This is one of the great romances. Writer/director Céline Sciamma’s Portrait of a Lady on Fire (Portrait de la jeune fille en feu) (A+) is a French historical drama tracing the contours and the canvas of an enduring love. Set in France in the late 18th century, this masterwork obeys the conventions of period romances with its windswept coast and Gothic homestead but upends the typical narrative rules in tracing a truly scorching and revolutionary tale. Noémie Merlant plays the commissioned painter and Adèle Haenel her aristocratic subject, and both actresses are spellbinding in their passion for detail and commitment to superb tandem acting. Merlant’s character is told her subject is unwilling to be sketched and thus must be painted in secret, and thus begins an observation period with flourishes of the forbidden. Sciamma creates indelible characters in a ravishing work and weaves an intoxicating chronicle. This feisty and fiercely feminist film rewards those who are patient for character studies and relish movies with the heart of a classic text. This is one of the great sleeper films of 2019 and one adventurous cinema lovers should seek out and see.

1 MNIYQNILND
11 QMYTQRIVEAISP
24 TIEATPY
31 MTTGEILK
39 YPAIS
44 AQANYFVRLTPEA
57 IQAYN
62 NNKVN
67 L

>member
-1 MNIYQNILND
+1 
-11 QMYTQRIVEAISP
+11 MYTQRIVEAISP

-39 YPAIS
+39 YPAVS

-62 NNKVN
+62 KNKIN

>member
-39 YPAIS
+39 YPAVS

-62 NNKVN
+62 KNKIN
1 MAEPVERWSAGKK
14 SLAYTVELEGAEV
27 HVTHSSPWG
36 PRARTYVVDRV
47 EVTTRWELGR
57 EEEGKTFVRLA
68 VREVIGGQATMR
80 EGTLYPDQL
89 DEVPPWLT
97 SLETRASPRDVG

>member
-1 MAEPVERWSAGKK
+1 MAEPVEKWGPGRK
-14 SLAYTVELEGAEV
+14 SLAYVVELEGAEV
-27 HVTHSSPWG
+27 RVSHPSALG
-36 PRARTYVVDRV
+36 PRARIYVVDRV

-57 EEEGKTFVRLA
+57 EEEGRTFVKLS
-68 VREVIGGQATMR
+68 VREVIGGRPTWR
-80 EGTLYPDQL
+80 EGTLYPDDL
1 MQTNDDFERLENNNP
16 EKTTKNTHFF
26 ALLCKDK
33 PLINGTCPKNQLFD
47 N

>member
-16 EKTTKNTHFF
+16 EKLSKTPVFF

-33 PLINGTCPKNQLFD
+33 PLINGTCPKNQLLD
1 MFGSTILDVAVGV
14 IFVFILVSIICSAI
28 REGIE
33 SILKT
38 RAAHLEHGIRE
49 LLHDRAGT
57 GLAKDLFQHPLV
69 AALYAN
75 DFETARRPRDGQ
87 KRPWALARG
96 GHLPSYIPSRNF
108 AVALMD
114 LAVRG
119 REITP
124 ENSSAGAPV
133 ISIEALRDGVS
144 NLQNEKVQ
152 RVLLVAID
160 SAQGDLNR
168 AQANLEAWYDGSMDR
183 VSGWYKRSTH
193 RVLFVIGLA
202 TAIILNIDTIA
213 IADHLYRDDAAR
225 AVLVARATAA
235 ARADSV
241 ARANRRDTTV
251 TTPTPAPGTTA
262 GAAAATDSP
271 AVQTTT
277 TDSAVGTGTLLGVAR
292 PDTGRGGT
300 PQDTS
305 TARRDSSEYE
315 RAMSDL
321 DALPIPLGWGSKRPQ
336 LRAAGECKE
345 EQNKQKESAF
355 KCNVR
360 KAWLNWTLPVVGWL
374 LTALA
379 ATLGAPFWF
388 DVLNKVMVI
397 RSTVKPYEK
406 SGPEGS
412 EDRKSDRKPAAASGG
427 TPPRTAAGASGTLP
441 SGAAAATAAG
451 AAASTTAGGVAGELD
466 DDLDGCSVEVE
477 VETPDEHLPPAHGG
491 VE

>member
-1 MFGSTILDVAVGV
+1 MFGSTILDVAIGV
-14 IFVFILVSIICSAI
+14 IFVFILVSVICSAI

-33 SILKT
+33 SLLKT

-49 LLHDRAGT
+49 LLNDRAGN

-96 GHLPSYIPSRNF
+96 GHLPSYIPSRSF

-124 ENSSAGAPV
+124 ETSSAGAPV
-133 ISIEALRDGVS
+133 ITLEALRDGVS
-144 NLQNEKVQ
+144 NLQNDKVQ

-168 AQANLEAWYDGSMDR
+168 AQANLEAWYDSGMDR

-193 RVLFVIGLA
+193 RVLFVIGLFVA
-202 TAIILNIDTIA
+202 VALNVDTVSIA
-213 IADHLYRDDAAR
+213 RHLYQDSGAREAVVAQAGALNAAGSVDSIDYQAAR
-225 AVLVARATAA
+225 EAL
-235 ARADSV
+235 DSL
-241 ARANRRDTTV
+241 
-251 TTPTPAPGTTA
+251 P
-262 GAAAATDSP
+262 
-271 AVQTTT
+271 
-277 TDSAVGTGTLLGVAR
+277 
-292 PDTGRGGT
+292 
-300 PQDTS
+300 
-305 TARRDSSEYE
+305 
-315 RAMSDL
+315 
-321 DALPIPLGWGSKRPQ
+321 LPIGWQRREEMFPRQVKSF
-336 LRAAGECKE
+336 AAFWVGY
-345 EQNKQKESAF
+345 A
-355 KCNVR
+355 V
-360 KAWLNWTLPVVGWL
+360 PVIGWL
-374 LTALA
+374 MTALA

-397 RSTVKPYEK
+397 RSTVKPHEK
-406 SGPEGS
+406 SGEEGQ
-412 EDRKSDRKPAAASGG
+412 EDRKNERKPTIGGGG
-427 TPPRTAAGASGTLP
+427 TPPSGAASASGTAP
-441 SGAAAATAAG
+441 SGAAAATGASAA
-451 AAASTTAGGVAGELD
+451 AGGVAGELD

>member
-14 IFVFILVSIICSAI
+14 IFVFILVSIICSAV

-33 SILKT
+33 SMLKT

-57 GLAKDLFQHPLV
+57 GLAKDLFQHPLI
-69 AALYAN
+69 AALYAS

Josh and Benny Safdie’s new verité thriller should come with a warning label that it will most assuredly produce anxiety in its audience. It is both a blessing and a curse that these sibling writer/directors fill every mise-en-scène of the paranoid action drama Uncut Gems (B) with such realistic and resounding cinematic finesse. This potboiler of a film constantly raises the stakes and develops a preternaturally tense atmosphere not to be underestimated by the faint of heart. The brothers’ mastery of charged objects nearly out-Malteses every falcon frame. Adam Sandler is incredible in the meaty antihero role at the film’s center, and the plot basically traces his diamond district hustler character through the constant ups and downs of being over leveraged. It’s not necessarily a cautionary tale since the main character was pretty corrupted from the very beginning, but it’s fascinating to see the compounding effects of his actions as he juggles bribes, bets and bids into a nearly untenable position. The central character so dominates the movie that there’s really little oxygen for others in the ensemble, so it’s difficult to want much more than a speedy resolution for all of them. It’s amazing filmmaking buoyed by a pulpy performance, but you may like it best once it’s over.